MN Chamber looks back on legislative session

MARSHALL — The 2018 legislative session was a mixed bag for Minnesota businesses. While there were some positive outcomes, key legislation like a tax bill ended up falling to a veto by Gov. Mark Dayton.

“Obviously, we were disappointed we couldn’t get a tax conformity bill,” said Jennifer Byers, vice president of grassroots and chamber relations with the Minnesota Chamber of Commerce.

Byers was in Marshall on Monday as part of a statewide policy tour organized by the Minnesota Chamber of Commerce. While Byers talked about the outcome of the legislative session, area businesspeople shared some of their concerns for the future. Workforce issues, including labor and housing shortages, were high on the list.

In some ways, the 2018 legislative session didn’t go as expected, Byers said.

“Everyone expected there to be tax conformity,” she said. “Minnesota is among the highest-taxed states in the country,” she said, and recent federal tax reforms offered a “once-in-a-generation opportunity” to lighten that burden.

However, Dayton vetoed a tax bill that would have reduced the corporate tax rate and the two lowest individual tax rates, Byers said. Now it seems likely that state lawmakers will have to address tax conformity early in the 2019 session, she said.

The session had more mixed results on issues of labor management, Byers said. On the positive side, reforms to the workers’ compensation system were passed that will mean some savings for employers, she said. But attempts to prohibit local governments from passing their own mandates on wages and employee benefits didn’t make progress.

Last year, Dayton vetoed the Uniform State Labor Standards Act, and “there was no political will” for legislators to take on the issue this year, Byers said.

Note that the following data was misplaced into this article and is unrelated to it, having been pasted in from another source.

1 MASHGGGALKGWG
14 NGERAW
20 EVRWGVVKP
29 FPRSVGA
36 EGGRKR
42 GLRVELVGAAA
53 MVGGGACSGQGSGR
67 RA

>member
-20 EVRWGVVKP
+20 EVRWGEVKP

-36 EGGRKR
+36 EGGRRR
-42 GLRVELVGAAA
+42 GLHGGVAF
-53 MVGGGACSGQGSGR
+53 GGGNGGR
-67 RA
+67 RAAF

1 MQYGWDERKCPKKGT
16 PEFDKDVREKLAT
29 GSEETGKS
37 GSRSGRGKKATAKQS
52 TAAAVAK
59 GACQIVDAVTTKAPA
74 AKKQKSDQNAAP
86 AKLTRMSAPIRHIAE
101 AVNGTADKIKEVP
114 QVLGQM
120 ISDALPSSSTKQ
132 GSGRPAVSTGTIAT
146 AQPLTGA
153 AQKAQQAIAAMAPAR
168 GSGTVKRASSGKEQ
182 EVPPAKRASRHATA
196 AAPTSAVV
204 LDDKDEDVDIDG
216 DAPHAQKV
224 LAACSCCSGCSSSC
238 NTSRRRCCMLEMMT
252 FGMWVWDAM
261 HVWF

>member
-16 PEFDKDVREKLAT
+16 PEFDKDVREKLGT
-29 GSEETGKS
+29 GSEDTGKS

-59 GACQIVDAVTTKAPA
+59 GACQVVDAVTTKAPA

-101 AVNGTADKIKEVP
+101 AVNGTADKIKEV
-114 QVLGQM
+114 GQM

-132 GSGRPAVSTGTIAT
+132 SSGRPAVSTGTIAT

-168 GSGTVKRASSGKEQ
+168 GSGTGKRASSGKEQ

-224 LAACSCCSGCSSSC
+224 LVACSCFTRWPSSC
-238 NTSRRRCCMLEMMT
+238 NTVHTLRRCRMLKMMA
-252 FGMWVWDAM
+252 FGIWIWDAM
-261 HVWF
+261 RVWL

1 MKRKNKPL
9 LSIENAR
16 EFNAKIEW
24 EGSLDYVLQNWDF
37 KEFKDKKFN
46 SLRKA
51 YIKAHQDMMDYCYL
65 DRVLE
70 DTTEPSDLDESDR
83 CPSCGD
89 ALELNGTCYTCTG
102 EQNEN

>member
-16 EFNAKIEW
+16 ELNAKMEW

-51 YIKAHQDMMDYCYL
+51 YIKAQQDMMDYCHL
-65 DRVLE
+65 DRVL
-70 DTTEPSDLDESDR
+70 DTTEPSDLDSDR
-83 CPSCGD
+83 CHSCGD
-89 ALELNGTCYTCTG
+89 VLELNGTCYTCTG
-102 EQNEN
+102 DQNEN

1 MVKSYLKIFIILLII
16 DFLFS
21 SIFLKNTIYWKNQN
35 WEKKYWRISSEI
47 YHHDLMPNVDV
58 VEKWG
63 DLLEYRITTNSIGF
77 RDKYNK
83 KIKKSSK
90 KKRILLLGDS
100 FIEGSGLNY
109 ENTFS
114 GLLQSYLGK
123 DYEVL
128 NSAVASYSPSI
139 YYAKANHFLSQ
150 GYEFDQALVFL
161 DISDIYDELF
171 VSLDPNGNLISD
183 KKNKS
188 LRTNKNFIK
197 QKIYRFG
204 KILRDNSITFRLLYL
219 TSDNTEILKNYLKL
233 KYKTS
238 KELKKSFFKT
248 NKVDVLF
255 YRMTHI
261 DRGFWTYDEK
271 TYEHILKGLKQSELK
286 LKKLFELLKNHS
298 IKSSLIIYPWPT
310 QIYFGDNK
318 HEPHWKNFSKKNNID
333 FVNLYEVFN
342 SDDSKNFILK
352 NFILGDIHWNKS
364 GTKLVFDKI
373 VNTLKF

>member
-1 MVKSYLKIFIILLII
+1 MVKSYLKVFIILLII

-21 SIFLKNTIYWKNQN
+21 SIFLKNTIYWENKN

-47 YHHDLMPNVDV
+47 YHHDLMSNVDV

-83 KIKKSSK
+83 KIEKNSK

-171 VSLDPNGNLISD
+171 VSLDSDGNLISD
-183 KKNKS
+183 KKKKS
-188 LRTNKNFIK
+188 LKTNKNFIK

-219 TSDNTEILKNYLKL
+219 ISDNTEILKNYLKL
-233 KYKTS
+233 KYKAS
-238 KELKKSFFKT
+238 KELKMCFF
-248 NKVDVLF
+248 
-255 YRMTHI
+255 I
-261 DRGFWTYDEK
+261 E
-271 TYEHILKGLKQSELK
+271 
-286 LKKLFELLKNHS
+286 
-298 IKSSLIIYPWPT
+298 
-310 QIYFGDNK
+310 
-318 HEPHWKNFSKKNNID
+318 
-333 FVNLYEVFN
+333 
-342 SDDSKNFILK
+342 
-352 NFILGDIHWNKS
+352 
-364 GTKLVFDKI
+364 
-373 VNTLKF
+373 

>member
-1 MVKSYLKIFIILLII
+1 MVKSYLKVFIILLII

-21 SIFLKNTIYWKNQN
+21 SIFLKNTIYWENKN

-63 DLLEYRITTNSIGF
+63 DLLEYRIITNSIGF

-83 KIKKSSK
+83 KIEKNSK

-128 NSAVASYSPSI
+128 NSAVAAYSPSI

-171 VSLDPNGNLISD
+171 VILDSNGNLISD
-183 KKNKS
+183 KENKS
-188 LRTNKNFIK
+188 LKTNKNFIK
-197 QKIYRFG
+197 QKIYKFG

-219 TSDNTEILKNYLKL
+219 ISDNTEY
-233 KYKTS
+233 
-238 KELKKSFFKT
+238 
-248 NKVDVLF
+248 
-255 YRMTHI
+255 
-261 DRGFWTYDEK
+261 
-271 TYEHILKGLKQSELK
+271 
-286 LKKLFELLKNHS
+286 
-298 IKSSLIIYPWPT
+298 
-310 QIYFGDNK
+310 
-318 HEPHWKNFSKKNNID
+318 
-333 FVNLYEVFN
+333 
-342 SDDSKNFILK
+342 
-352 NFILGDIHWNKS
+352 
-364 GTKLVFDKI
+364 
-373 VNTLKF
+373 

Local businesspeople asked if uniform labor standards would continue to be an issue in Minnesota.

“I think we will see more of it,” Byers said. It’s a concern, she said, because the more cities set their own wage and benefit mandates, the more complicated things get for businesses and employers. “A patchwork (of rules) doesn’t help.”

On transportation issues, the 2018 bonding bill included $400 million for projects in the Corridors of Commerce program that will benefit key highways for southwest Minnesota. But a proposal to have voters decide whether to constitutionally dedicate auto parts sales taxes for transportation funding didn’t pass the Senate, Byers said.

People attending Monday’s event brought up a few different concerns for area businesses.

Marshall Area Chamber of Commerce Director Brad Gruhot said he hoped tax conformity would still be a priority at the Legislature.

Other businesspeople said workforce issues were a concern, including a lack of skilled labor.

“There just aren’t the numbers of people out here,” one audience member said. Others said labor was short in the education and health care fields, especially in small towns. Recruiting for positions ranging from special education teachers to dentists was difficult, they said.

Area businesspeople said housing was a barrier, too. A lack of short-term rentals made it difficult to house participants in internship programs.

An important message to bring to the Legislature, businesspeople said, was to remember that laws don’t always work equally well for rural Minnesota and the Twin Cities.


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